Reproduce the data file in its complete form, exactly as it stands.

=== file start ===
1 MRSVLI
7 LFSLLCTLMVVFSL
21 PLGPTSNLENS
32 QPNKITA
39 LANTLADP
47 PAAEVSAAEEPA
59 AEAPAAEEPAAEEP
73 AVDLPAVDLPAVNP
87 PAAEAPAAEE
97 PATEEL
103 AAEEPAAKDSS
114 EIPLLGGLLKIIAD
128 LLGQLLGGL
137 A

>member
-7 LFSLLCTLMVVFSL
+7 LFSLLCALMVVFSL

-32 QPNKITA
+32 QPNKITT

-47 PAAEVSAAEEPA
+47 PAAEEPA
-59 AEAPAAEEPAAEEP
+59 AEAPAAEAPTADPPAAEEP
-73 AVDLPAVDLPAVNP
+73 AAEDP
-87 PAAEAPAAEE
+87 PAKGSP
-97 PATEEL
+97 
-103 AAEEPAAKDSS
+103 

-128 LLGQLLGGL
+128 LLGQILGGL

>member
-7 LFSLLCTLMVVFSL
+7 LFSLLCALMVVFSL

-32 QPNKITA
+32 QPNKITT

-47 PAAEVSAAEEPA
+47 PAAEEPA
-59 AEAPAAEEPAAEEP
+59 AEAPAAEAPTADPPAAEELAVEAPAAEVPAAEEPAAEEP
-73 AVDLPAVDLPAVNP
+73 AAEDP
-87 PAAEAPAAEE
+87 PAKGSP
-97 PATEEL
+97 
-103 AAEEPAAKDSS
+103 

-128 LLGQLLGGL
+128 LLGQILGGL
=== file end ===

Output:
1 MRSVLI
7 LFSLLCTLMVVFSL
21 PLGPTSNLENS
32 QPNKITA
39 LANTLADP
47 PAAEVSAAEEPA
59 AEAPAAEEPAAEEP
73 AVDLPAVDLPAVNP
87 PAAEAPAAEE
97 PATEEL
103 AAEEPAAKDSS
114 EIPLLGGLLKIIAD
128 LLGQLLGGL
137 A

>member
-7 LFSLLCTLMVVFSL
+7 LFSLLCALMVVFSL

-32 QPNKITA
+32 QPNKITT

-47 PAAEVSAAEEPA
+47 PAAEEPA
-59 AEAPAAEEPAAEEP
+59 AEAPAAEAPTADPPAAEEP
-73 AVDLPAVDLPAVNP
+73 AAEDP
-87 PAAEAPAAEE
+87 PAKGSP
-97 PATEEL
+97 
-103 AAEEPAAKDSS
+103 

-128 LLGQLLGGL
+128 LLGQILGGL

>member
-7 LFSLLCTLMVVFSL
+7 LFSLLCALMVVFSL

-32 QPNKITA
+32 QPNKITT

-47 PAAEVSAAEEPA
+47 PAAEEPA
-59 AEAPAAEEPAAEEP
+59 AEAPAAEAPTADPPAAEELAVEAPAAEVPAAEEPAAEEP
-73 AVDLPAVDLPAVNP
+73 AAEDP
-87 PAAEAPAAEE
+87 PAKGSP
-97 PATEEL
+97 
-103 AAEEPAAKDSS
+103 

-128 LLGQLLGGL
+128 LLGQILGGL